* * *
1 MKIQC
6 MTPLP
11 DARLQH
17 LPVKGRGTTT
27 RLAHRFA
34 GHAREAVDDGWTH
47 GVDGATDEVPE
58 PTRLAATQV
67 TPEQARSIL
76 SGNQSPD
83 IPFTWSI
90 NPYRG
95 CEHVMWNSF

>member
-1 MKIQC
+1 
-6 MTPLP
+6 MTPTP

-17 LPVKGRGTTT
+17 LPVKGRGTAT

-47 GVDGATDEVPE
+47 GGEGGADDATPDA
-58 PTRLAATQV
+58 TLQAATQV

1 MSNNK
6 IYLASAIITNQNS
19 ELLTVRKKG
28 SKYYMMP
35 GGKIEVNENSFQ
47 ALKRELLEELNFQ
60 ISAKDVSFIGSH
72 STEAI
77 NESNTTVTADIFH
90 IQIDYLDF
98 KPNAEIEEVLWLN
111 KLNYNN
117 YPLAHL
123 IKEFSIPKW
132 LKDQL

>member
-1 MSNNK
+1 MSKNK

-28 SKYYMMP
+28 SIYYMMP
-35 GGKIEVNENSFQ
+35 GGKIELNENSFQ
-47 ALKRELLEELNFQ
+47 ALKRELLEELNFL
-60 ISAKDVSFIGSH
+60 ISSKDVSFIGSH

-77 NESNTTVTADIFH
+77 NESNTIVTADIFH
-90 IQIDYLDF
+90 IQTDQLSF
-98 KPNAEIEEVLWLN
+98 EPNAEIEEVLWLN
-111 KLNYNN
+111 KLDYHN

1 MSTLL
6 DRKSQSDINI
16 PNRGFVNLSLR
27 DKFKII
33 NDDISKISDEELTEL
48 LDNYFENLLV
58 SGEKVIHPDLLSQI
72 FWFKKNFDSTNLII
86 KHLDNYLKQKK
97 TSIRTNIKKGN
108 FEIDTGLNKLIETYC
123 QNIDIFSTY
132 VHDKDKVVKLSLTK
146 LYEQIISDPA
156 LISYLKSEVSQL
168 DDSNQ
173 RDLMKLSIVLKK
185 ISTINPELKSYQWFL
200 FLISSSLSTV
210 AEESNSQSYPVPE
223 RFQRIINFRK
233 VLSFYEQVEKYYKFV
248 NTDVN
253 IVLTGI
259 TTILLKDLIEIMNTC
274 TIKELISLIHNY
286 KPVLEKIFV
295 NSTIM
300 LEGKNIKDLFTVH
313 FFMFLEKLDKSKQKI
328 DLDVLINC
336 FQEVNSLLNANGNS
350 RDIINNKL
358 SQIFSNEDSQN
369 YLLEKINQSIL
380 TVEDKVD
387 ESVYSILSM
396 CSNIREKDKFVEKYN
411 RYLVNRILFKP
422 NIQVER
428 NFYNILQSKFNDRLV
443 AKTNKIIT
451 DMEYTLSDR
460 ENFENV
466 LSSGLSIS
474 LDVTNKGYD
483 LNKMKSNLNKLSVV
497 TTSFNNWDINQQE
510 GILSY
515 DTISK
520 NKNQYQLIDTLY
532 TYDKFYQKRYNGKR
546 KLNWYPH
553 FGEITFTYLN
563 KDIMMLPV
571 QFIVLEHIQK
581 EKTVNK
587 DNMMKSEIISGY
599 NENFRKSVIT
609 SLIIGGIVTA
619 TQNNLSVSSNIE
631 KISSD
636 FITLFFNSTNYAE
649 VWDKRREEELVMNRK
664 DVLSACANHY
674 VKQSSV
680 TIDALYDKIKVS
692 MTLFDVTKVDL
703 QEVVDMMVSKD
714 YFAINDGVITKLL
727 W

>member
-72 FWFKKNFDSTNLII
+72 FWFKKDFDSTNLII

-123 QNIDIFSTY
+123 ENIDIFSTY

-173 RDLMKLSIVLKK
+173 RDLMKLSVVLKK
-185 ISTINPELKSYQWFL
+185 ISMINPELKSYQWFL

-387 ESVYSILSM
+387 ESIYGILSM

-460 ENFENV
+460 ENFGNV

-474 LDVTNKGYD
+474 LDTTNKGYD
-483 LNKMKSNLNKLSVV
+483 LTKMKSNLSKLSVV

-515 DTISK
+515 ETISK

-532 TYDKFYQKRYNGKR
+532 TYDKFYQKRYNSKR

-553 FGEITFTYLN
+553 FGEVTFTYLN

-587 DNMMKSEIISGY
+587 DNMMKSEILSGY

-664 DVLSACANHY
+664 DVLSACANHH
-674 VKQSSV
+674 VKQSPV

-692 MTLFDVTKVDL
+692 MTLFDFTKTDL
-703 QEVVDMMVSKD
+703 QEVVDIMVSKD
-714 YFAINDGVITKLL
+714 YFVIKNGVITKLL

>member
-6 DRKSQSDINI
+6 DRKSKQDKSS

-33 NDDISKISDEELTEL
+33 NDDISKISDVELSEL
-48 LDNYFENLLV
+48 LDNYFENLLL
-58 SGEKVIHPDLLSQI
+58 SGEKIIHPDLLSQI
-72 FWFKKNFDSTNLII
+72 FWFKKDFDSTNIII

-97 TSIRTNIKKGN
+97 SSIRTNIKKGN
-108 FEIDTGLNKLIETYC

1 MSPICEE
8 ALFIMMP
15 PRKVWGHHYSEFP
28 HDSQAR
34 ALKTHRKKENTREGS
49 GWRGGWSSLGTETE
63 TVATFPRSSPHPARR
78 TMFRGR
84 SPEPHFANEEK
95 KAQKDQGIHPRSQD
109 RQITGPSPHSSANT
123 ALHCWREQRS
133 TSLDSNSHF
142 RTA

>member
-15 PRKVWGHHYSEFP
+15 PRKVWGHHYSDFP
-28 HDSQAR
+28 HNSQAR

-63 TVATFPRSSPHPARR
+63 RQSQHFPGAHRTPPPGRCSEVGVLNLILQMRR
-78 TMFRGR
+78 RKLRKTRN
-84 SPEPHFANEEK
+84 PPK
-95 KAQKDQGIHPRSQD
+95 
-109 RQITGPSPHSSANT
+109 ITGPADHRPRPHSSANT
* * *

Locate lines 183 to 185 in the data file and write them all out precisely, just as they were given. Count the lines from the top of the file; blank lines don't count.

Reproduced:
34 ALKTHRKKENTREGS
49 GWRGGWSSLGTETE
63 TVATFPRSSPHPARR